Cake Equity - Telling Your Story
Capital raising can be one of the most challenging aspects of entrepreneurship. However, it can also provide the founder with the capital to bring her/his idea to life and grow the business.
Telling your story is a key part of this process, particularly in the beginning. I spoke to Jason Atkins and Kim Hansen, co-founders of Cake Equity, to learn more.
Cake Equity helps startups manage their equity, raise capital and issue options, thereby making equity a ‘piece of cake’.
Their business has helped numerous startups through the capital raising process. I am grateful for their insights.
This article will briefly discuss the capital raising process, followed by how Cake Equity tells its story and Jason’s approach to valuation.
Cake Equity’s story is a case study of how the founders’ journey and mission are the enduring pieces of a startup’s story that define its unique approach and the markets it can serve over time.
1) The Capital Raising Process (link here)
2) Telling Your Story (link here)
3) Cake Equity’s Story (link here)
4) Valuation (link here)
The Capital Raising Process
Segment Key Points
Capital raising has multiple steps. A key step at the beginning of this process is telling your story.
Cake Equity’s software has helped numerous startups through their capital raising, and the founders have great insights on how to tell a startup’s story.
In this article, I will break down the Cake Equity story so that founders can apply this to their businesses.
Cake Equity breaks down the capital-raising process into the following phases:
Cake Equity – 3 phases of a capital raise
Cake Equity has a wealth of capital raising resources on its website for founders, including a Capital Raising Toolkit here.
There are 2 things to note from the capital-raising process.
The first is to note the level of administration involved. Cake Equity’s SaaS solution streamlines this process by:
Helping founders manage their capitalisation tables (cap tables). This is a record of the company’s share ownership. An accurately updated cap table is essential in capital raising as it helps investors work out their potential ownership stakes and founders to understand dilution. More on this here.
Generating and storing important document templates such as legal agreements, share certificates, securities regulator reporting etc.
Cake Equity software features displayed on its website
The second is the importance of telling your story, which is the focus of this article.
Telling Your Story
Segment Key Points
Telling your story is crucial in attracting investors, particularly at the early stages.
Your story should give the investor a clear picture of what you do, the problem you are solving and how you stand out.
While the product and market can evolve over time, the founders’ journey and mission are the enduring pieces of a startup’s story that define its unique approach and the markets it can serve.
According to YCombinator, most seed rounds get raised based on the quality of the founders and the story they tell about their venture. Often this can be more important than the business model or product. As Steve Jobs once said:
‘The most powerful person in the world is a storyteller.’
So how does a founder tell her/his story? Let’s go through the Cake Equity story by asking the following questions:
What do you do?
Briefly describe what your business does and for whom. Cake Equity’s software helps startups (pre-seed to series B) manage their equity by simplifying the issuing and transferring of shares, options and notes.
What is the problem?
Describe the problem your business is trying to solve for your customer. Investors are trying to understand if there is a real need for your solution. The founder should show a deep understanding and empathy for the customer.
Jason and Kim did grassroots research by speaking to 30 customers about the customer journey. These were followed by conversations with people that have a sophisticated understanding of the fund-raising problem, such as Aaron Birkby and accelerators like River City Labs.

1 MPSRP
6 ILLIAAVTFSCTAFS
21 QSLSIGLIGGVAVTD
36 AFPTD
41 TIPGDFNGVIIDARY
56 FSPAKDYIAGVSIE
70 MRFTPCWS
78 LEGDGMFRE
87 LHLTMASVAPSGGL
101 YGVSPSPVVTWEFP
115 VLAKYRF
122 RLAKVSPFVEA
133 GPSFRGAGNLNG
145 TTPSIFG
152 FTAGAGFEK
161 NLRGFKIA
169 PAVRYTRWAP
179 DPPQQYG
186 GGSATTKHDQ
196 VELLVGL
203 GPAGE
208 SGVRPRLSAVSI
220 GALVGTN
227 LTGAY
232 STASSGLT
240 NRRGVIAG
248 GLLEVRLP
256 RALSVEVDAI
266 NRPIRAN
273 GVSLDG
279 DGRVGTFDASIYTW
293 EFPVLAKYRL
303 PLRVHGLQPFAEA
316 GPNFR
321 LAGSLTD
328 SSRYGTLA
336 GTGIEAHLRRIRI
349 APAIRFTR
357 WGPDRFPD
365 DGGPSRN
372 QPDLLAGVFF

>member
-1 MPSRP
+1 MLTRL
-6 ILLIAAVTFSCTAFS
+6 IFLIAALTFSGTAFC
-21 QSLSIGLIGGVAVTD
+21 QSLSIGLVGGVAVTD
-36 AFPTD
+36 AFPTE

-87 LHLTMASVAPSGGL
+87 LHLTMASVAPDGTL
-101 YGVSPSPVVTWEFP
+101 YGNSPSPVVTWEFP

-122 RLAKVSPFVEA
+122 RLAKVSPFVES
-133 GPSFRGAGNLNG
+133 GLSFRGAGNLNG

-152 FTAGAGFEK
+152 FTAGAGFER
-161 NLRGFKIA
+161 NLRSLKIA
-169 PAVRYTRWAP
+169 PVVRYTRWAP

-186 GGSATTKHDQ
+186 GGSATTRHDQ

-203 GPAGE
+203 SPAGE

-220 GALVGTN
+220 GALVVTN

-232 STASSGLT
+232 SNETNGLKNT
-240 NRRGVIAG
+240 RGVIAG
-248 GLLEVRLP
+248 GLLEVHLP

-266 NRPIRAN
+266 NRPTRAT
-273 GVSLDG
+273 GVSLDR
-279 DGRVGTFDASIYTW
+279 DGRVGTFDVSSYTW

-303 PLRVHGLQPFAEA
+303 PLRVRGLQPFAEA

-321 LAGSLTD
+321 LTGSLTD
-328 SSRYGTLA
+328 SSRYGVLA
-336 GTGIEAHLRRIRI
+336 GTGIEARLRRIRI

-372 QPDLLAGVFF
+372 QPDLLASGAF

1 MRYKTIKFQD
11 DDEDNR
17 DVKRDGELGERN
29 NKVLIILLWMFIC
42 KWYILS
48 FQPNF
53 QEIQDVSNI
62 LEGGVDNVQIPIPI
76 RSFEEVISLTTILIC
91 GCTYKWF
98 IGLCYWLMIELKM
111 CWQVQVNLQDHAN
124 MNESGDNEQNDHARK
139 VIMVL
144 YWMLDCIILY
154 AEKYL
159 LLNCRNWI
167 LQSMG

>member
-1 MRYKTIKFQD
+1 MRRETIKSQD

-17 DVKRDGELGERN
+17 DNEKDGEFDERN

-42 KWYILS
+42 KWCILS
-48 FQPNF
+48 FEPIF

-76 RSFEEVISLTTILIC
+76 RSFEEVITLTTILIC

They received consistent customer feedback that this was a manual and painful process. Specifically, it costs founders ‘$20-30k for a $2m raise and 2-3 months of administrative work’.
A high degree of customer empathy came across clearly in my conversations with both Jason and Kim. This can also be seen in the numerous resources on their website and webinars on the topic.
What is the size of the market?
The preferred way to do this is with a bottom-up approach. Key business model assumptions such as customer numbers, average price, distribution points etc., are used to estimate the market size. See this link for more detail.
Importantly, there should be a balance here. The addressable market needs to be large enough to build a sizable business. However, it should also be sufficiently targeted for the startup to stand out.
Jason and Kim achieve this balance by targeting a specific initial market (startups from pre-seed to series B) with a product offering that has significant scope to grow, as described below.
It starts with an ambitious vision/mission to democratise equity and make entrepreneurship more accessible. Notice how this speaks to the long-term purpose of the business rather than being limited to its current offerings. For more on this and culture, see my previous article here.
Cake Equity’s initial product helped startups manage their cap table, as well as the ability to manage and store key contracts and certifications related to capital raising.
Typically, this is done manually with excel sheets and documents in different locations. Recording details of equity ownership and storing key documents on its platform allow Cake Equity to be the system of record and source of truth for its customer’s equity ownership. This is similar to how Salesforce is the source of truth for customer data.
Being the source of truth allows other features to be built using this data, such as Cake Equity’s Employee Share Option Plan feature. This raises the average revenue per customer and thereby market size.
Additionally, there is a virality/word of mouth to Cake Equity’s product. I.e. a startup’s investors interact with Cake Equity’s system (receiving share certificates, well-organised cap tables), then recommend Cake Equity to other startups in their portfolios.
As more startups sign up, Cake Equity will be able to build an ownership graph, mapping investors and equity ownership stakes.